The primary financial headline is the same: Inflation is over 8.0%; Interest rates are still rising. With a lot of political and economic drama beneath the surface.
In the time honored tradition, the party in power takes more credit or gets more blame for the economy. Especially in an election year. No single policy has led to this global bout of inflation. A mix of fiscal, monetary, and external factors (i.e., COVID, supply chains, war, supply disruptions) all got us here. It will take more than a single fix to get back to normal. And time.
Conflicting views of where we are in the economic cycle and what should and should not be done:
- Inflation peaked in June; the Fed is going to kill the economy with further rate hikes.
- The Fed was late and is finally catching up to its prior errors and needs to keep rates high.
- The long term trends in place pre-COVID will return, inflation will ease, and rates will decline.
The Fed is Behind the Curve: But Which One?
Jeremy Siegel ranted that the Fed was late to raise rates and is now late to stop! For evidence, he cited lower commodity and house prices. Larry Summers, former Treasury Secretary and Mohammed El Arian former CIO at PIMCO think they need to keep raising rates. Jaimie Dimon, CEO of JP Morgan thinks recession is likely and stock markets could fall another 20% in a worst case.
Signs the economy is weakening was offset by a strong job market. Wages have increased but not as much as inflation. Housing affordability is a nightmare, especially for younger first time buyers.
Real Estate Insanity: From FOMO to Fear to Wait for the Dip!
By one analyst estimate housing payments today require 36% of income up from 22% in 2021. The highest since 1985. But that understates the affordability problem for first time home buyers. Without existing equity to offset rapid price increases, rising mortgage rates have pushed many out of the market.
Last year several employees in 401k’s that I manage took out hardship withdrawals, loans against their plan, and quit contributing so they could muster a down payment and have enough money to make monthly payments. Chasing the dream in this way is not healthy – fiscally or mentally. One of them is now having a hard time making mortgage payments. I doubt he’s alone.
When I eyed buying a house last year, I saw massive overbidding, no inventory, waiving inspections etc. In the 4-6 weeks that I looked, prices increased 20%. I decided not to play. I had the money, but the prices made no sense. That brilliant move cost me about 50%, as prices continued to make even less sense!
Over time annual housing appreciation has been about 4-4.5%; bonds about 4.5-5%; stocks about 9-10%. The past two years are out whack with historic and logical price patterns! It’s possible I missed something. Housing analysts say that desirable markets still are undersupplied and that should keep prices stable. Still, in the past two months prices have declined a bit. Inventories are increasing. We will see.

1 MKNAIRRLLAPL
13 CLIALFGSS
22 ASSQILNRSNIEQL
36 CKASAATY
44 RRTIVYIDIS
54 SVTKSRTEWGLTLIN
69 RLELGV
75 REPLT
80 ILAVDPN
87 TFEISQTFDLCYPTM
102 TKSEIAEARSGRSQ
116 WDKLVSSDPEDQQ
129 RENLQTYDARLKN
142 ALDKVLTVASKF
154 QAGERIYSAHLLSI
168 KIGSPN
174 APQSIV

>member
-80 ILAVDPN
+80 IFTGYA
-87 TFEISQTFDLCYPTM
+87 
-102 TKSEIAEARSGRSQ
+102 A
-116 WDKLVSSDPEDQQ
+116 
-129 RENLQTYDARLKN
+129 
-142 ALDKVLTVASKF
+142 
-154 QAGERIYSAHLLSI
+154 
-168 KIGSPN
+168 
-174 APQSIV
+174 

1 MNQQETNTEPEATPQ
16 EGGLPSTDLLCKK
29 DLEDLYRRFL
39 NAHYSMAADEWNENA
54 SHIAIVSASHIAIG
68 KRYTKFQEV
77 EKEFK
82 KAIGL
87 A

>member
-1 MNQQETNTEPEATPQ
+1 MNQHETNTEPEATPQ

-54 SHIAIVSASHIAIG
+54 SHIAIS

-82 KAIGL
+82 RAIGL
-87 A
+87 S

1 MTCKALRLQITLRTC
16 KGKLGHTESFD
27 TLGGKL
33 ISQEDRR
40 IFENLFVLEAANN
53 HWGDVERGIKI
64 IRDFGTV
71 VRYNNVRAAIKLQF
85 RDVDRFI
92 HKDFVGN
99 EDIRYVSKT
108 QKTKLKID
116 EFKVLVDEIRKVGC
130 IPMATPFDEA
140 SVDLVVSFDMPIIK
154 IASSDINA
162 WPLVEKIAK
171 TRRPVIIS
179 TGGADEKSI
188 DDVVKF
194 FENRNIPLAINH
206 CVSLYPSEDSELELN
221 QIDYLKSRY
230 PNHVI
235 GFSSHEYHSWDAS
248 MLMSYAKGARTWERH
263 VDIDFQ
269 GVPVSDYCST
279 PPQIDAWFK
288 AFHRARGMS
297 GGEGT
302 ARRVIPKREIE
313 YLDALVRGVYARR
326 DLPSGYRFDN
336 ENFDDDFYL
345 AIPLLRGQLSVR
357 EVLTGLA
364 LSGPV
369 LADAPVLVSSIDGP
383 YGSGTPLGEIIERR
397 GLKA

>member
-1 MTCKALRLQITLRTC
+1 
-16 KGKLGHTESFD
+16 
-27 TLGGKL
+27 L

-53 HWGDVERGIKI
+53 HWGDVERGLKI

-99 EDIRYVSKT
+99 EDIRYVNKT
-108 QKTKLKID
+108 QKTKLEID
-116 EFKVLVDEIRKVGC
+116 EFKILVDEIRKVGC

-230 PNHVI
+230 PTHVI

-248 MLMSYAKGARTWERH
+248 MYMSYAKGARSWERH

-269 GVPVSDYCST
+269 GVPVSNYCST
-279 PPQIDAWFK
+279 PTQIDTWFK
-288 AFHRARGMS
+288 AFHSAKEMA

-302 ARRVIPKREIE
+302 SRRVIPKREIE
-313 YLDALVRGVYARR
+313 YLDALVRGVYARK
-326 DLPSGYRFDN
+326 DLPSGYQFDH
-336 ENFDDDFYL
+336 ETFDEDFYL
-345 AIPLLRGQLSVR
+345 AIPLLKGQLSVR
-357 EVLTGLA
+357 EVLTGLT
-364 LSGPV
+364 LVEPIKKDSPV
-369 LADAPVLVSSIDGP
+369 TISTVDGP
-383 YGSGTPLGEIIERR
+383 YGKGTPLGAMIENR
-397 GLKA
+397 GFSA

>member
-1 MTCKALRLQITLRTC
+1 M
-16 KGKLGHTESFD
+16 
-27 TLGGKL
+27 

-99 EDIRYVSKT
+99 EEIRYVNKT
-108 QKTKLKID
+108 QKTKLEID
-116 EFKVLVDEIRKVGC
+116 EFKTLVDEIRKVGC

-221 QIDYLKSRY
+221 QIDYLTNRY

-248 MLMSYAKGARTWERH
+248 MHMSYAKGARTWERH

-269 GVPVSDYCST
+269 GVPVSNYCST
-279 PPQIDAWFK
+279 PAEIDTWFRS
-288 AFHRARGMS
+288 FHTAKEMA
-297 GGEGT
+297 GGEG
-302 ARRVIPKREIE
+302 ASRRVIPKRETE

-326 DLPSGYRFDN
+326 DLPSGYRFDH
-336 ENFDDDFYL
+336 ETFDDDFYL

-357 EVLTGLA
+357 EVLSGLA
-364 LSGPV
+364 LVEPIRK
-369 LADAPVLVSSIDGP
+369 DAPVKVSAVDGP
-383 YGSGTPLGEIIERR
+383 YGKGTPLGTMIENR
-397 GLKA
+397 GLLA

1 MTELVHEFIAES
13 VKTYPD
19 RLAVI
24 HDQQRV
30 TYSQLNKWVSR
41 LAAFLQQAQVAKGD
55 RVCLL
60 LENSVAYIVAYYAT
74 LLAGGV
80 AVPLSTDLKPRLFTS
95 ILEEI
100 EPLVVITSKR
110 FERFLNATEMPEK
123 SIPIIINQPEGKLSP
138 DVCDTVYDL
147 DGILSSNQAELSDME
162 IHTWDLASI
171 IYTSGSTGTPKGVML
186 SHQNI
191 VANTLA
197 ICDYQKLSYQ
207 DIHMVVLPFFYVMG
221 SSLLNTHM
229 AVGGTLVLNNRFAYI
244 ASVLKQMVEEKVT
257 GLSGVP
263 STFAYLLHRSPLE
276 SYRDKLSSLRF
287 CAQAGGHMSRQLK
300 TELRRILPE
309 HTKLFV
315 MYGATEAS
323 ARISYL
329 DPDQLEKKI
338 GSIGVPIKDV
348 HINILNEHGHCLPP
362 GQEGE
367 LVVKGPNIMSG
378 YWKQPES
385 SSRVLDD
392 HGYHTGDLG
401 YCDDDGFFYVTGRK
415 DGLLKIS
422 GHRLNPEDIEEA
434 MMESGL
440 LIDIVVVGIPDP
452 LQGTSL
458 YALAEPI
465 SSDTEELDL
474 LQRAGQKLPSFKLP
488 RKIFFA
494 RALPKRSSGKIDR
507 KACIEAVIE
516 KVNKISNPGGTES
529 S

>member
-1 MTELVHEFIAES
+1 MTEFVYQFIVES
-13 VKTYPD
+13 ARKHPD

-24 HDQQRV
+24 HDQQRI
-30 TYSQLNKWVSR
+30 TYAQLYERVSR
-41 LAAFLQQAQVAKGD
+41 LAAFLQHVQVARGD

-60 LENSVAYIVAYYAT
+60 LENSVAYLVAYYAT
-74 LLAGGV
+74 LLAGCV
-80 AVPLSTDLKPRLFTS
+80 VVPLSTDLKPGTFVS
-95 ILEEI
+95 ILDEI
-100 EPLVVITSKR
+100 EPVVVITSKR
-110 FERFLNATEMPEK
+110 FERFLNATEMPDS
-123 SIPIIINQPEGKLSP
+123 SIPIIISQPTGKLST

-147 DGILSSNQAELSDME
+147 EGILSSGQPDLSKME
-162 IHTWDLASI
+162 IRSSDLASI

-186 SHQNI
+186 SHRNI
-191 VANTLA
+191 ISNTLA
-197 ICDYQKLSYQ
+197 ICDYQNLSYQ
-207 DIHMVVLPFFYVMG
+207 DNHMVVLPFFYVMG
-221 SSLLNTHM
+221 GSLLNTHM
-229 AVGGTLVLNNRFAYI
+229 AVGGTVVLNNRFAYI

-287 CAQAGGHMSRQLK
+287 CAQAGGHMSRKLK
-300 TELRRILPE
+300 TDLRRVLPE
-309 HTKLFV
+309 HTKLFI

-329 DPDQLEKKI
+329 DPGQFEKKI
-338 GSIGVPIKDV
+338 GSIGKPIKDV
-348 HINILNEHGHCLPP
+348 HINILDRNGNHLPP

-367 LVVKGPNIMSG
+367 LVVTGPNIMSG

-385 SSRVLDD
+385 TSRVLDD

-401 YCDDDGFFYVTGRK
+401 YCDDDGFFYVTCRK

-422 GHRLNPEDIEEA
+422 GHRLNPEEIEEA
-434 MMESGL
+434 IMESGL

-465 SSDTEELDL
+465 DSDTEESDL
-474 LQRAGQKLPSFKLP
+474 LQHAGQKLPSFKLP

Economics, Politics, and the Culture: What’s the Fix
George Friedman’s, “The Storm Before the Calm,” takes a serious and insightful look at the institutional and socio-economic cycles that have occurred in the US since our founding. He notes that economic issues create social tensions. These tensions intensify as a cycle ends because existing institutions and policies fail to meet people’s needs. The old policy playbook fails to deliver, and a new one must evolve. History shows that economic frustration ultimately expresses itself through divisive politics. Sound familiar?
Globalization and outsourcing have been maligned and re-examined because the benefits have not been evenly distributed. Industries and many middle class jobs have been wiped out. Middle class wages have stagnated for close to fifty years. But consumers got cheap goods; business got higher profit margins. And outsourcing has proven to be a risky business model: COVID made clear that lack of diversification in supply chain networks has consequences.
Globalization is not a policy. It’s the world we live in. The policies that have favored capital investment and free trade since the early 1980’s had mostly bipartisan backing along the way. Today they are being challenged and vilified (at least on the podium). Don’t worry. There’s plenty of bipartisan hypocrisy to go around. The process of “reglobalization” and bringing some factories onshore is under way but it will take time.
Tax rates are at record lows; government debt at record highs. November mid-term elections are in three weeks. Whether Republicans or Democrats take control, a reasonable conclusion is that tax rates will go higher. Will younger people be pleased to fund Boomer retirements with higher taxes when they can’t afford to buy a home? A couple congressmen floated the idea of sunsetting Social Security and Medicare. What were they thinking? Who are they pandering to? How to reconcile these different demographics? Ponder that political football.
The challenge is in the complexity. The good news is that the country has always found a way to adapt to change. But it has always been messy as we are witnessing.
Valuation and Your Investments
Almost every market is in bear territory this year. Stock valuations have moved more in line with historical averages after 25% price declines. It has been the worst year ever in the bond market. High quality bonds that were paying 0.06%-1.75% in February are now paying 3.0%-5.0%. This means portfolios will have more income as part of the return mix. Once inflation and recession fears recede, market returns should turn less volatile and more in line with historical averages.
Jerry Matecun – Founder, President
Expert guidance to plan your future, preserve your lifestyle, and retire with confidence. For a confidential consult, contact me at firstname.lastname@example.org.
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